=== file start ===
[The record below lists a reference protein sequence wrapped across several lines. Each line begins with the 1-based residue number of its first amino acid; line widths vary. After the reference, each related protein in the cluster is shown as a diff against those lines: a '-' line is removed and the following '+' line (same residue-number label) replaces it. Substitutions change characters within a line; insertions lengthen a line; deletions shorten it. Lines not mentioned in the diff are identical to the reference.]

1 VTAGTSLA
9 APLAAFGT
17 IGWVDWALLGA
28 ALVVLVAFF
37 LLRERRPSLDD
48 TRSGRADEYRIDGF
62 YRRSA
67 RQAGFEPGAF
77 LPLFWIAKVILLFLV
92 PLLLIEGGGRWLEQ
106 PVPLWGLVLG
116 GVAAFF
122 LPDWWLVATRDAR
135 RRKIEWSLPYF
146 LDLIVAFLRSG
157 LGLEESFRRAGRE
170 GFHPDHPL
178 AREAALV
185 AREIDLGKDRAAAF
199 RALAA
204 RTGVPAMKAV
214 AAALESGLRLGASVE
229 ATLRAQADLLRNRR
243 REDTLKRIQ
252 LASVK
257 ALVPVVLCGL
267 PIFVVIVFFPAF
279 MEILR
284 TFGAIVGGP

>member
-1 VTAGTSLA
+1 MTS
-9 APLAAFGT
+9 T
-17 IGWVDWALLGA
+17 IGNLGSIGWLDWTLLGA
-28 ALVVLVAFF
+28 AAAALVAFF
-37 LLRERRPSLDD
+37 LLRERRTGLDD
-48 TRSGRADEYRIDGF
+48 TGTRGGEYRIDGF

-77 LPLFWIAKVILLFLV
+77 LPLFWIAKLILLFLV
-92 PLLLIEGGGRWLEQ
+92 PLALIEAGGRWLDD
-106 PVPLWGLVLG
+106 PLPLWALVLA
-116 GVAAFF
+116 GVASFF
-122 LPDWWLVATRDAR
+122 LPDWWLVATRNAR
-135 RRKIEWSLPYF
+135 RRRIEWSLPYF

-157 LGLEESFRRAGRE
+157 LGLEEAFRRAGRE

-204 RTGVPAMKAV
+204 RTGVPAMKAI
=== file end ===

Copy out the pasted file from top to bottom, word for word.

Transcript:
[The record below lists a reference protein sequence wrapped across several lines. Each line begins with the 1-based residue number of its first amino acid; line widths vary. After the reference, each related protein in the cluster is shown as a diff against those lines: a '-' line is removed and the following '+' line (same residue-number label) replaces it. Substitutions change characters within a line; insertions lengthen a line; deletions shorten it. Lines not mentioned in the diff are identical to the reference.]

1 VTAGTSLA
9 APLAAFGT
17 IGWVDWALLGA
28 ALVVLVAFF
37 LLRERRPSLDD
48 TRSGRADEYRIDGF
62 YRRSA
67 RQAGFEPGAF
77 LPLFWIAKVILLFLV
92 PLLLIEGGGRWLEQ
106 PVPLWGLVLG
116 GVAAFF
122 LPDWWLVATRDAR
135 RRKIEWSLPYF
146 LDLIVAFLRSG
157 LGLEESFRRAGRE
170 GFHPDHPL
178 AREAALV
185 AREIDLGKDRAAAF
199 RALAA
204 RTGVPAMKAV
214 AAALESGLRLGASVE
229 ATLRAQADLLRNRR
243 REDTLKRIQ
252 LASVK
257 ALVPVVLCGL
267 PIFVVIVFFPAF
279 MEILR
284 TFGAIVGGP

>member
-1 VTAGTSLA
+1 MTS
-9 APLAAFGT
+9 T
-17 IGWVDWALLGA
+17 IGNLGSIGWLDWTLLGA
-28 ALVVLVAFF
+28 AAAALVAFF
-37 LLRERRPSLDD
+37 LLRERRTGLDD
-48 TRSGRADEYRIDGF
+48 TGTRGGEYRIDGF

-77 LPLFWIAKVILLFLV
+77 LPLFWIAKLILLFLV
-92 PLLLIEGGGRWLEQ
+92 PLALIEAGGRWLDD
-106 PVPLWGLVLG
+106 PLPLWALVLA
-116 GVAAFF
+116 GVASFF
-122 LPDWWLVATRDAR
+122 LPDWWLVATRNAR
-135 RRKIEWSLPYF
+135 RRRIEWSLPYF

-157 LGLEESFRRAGRE
+157 LGLEEAFRRAGRE

-204 RTGVPAMKAV
+204 RTGVPAMKAI